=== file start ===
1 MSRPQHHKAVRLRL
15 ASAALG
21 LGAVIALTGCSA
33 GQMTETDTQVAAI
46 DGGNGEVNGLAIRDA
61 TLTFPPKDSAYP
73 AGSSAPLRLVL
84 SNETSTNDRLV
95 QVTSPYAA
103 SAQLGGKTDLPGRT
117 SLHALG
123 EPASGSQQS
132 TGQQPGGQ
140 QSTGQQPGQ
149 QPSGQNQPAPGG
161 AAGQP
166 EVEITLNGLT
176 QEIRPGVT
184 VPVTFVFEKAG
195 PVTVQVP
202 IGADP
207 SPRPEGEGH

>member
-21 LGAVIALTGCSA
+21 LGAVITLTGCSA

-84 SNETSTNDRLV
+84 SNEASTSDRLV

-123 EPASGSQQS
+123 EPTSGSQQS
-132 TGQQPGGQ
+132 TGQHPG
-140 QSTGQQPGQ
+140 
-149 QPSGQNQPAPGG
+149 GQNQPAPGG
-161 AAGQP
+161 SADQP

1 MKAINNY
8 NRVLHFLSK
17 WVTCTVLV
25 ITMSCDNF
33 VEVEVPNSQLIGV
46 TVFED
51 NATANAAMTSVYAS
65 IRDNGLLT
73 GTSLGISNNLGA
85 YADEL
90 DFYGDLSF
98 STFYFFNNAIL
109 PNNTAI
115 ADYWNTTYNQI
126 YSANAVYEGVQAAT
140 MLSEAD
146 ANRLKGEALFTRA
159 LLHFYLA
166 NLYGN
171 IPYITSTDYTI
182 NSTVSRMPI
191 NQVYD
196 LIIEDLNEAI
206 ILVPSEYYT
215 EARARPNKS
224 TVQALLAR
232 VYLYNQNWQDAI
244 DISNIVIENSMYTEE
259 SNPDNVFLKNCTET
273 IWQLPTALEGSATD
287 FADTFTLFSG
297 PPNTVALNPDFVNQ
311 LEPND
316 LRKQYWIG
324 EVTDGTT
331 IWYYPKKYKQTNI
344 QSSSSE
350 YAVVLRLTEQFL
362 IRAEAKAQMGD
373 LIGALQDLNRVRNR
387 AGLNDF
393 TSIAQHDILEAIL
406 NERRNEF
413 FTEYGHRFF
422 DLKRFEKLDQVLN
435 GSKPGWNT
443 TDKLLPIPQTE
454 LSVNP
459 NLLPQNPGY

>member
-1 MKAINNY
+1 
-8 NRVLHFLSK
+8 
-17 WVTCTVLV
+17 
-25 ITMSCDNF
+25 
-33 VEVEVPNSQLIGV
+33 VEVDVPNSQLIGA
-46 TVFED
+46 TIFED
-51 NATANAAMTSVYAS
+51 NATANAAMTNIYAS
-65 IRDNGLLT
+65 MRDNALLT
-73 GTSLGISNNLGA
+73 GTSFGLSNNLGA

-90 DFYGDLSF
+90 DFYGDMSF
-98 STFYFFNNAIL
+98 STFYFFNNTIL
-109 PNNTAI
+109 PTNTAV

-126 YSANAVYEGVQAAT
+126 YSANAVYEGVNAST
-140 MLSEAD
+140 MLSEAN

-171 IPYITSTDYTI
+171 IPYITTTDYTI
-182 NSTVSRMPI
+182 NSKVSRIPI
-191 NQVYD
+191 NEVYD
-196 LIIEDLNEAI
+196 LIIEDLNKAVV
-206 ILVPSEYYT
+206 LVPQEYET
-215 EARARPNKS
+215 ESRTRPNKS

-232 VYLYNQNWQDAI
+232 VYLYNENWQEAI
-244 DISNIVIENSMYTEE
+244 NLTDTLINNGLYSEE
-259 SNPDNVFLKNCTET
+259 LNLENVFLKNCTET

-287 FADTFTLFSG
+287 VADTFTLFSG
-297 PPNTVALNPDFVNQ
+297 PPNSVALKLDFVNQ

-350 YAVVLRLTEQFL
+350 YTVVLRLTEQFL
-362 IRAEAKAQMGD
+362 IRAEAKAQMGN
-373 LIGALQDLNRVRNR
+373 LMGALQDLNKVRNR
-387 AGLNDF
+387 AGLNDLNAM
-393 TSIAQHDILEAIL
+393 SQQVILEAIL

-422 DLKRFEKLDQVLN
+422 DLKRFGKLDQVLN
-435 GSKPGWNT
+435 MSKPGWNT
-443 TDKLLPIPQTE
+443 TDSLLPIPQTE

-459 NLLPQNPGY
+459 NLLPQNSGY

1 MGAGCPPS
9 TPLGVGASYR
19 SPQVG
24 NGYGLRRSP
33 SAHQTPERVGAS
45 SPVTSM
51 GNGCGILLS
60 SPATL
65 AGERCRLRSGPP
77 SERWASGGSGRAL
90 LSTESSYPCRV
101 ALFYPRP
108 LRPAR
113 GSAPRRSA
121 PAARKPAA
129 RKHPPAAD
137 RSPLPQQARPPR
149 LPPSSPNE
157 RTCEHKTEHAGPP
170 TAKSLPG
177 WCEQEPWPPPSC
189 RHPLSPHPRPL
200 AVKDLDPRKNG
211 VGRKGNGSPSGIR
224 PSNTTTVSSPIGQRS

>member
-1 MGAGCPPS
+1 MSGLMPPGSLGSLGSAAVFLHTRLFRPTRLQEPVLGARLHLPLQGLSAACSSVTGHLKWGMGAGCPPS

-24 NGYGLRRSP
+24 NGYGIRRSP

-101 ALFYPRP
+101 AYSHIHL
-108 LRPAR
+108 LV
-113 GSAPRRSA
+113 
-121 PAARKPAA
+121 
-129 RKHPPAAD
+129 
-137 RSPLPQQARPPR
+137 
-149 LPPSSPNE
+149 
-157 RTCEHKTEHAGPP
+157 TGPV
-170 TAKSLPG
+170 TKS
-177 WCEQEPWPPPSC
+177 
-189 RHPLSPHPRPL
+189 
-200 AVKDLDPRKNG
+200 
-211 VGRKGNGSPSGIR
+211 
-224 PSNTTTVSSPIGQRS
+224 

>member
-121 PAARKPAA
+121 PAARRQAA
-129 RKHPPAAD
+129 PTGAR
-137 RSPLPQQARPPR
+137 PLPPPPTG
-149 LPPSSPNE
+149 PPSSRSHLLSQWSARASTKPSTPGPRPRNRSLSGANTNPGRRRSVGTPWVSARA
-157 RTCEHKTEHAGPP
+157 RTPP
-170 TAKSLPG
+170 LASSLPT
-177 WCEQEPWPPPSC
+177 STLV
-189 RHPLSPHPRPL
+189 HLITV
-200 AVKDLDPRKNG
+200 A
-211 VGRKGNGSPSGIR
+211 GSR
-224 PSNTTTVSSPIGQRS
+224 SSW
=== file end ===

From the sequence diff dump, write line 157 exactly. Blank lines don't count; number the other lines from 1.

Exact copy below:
9 TPLGVGASYR